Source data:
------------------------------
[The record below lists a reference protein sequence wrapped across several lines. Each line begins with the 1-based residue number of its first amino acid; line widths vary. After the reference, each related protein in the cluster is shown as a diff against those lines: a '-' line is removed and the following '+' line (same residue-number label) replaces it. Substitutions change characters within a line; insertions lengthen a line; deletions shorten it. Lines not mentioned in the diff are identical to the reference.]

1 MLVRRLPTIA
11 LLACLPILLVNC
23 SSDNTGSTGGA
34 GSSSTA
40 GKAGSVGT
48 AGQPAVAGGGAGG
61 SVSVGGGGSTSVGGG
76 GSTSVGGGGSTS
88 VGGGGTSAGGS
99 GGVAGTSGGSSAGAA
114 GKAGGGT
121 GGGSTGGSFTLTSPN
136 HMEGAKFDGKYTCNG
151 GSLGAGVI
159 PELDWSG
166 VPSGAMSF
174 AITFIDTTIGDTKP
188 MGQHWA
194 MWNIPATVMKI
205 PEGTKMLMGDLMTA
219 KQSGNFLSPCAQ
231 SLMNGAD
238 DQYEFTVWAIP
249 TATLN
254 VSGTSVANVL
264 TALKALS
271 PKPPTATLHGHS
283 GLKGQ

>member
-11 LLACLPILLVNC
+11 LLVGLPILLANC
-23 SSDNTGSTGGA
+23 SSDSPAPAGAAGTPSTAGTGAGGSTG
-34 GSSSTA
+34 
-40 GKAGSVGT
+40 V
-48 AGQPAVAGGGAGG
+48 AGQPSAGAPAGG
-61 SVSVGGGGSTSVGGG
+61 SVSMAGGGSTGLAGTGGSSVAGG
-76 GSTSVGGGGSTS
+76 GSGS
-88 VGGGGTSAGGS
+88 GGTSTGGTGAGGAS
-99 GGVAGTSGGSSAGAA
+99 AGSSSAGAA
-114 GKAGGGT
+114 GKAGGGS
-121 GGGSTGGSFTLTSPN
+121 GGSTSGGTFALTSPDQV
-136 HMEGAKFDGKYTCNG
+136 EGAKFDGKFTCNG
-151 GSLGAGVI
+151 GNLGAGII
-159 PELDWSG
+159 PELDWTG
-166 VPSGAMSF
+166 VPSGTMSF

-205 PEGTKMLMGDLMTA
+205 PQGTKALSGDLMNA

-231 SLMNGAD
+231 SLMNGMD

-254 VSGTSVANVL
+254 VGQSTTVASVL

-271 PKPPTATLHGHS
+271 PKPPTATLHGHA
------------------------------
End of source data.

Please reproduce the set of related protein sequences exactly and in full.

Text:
[The record below lists a reference protein sequence wrapped across several lines. Each line begins with the 1-based residue number of its first amino acid; line widths vary. After the reference, each related protein in the cluster is shown as a diff against those lines: a '-' line is removed and the following '+' line (same residue-number label) replaces it. Substitutions change characters within a line; insertions lengthen a line; deletions shorten it. Lines not mentioned in the diff are identical to the reference.]

1 MLVRRLPTIA
11 LLACLPILLVNC
23 SSDNTGSTGGA
34 GSSSTA
40 GKAGSVGT
48 AGQPAVAGGGAGG
61 SVSVGGGGSTSVGGG
76 GSTSVGGGGSTS
88 VGGGGTSAGGS
99 GGVAGTSGGSSAGAA
114 GKAGGGT
121 GGGSTGGSFTLTSPN
136 HMEGAKFDGKYTCNG
151 GSLGAGVI
159 PELDWSG
166 VPSGAMSF
174 AITFIDTTIGDTKP
188 MGQHWA
194 MWNIPATVMKI
205 PEGTKMLMGDLMTA
219 KQSGNFLSPCAQ
231 SLMNGAD
238 DQYEFTVWAIP
249 TATLN
254 VSGTSVANVL
264 TALKALS
271 PKPPTATLHGHS
283 GLKGQ

>member
-11 LLACLPILLVNC
+11 LLVGLPILLANC
-23 SSDNTGSTGGA
+23 SSDSPAPAGAAGTPSTAGTGAGGSTG
-34 GSSSTA
+34 
-40 GKAGSVGT
+40 V
-48 AGQPAVAGGGAGG
+48 AGQPSAGAPAGG
-61 SVSVGGGGSTSVGGG
+61 SVSMAGGGSTGLAGTGGSSVAGG
-76 GSTSVGGGGSTS
+76 GSGS
-88 VGGGGTSAGGS
+88 GGTSTGGTGAGGAS
-99 GGVAGTSGGSSAGAA
+99 AGSSSAGAA
-114 GKAGGGT
+114 GKAGGGS
-121 GGGSTGGSFTLTSPN
+121 GGSTSGGTFALTSPDQV
-136 HMEGAKFDGKYTCNG
+136 EGAKFDGKFTCNG
-151 GSLGAGVI
+151 GNLGAGII
-159 PELDWSG
+159 PELDWTG
-166 VPSGAMSF
+166 VPSGTMSF

-205 PEGTKMLMGDLMTA
+205 PQGTKALSGDLMNA

-231 SLMNGAD
+231 SLMNGMD

-254 VSGTSVANVL
+254 VGQSTTVASVL

-271 PKPPTATLHGHS
+271 PKPPTATLHGHA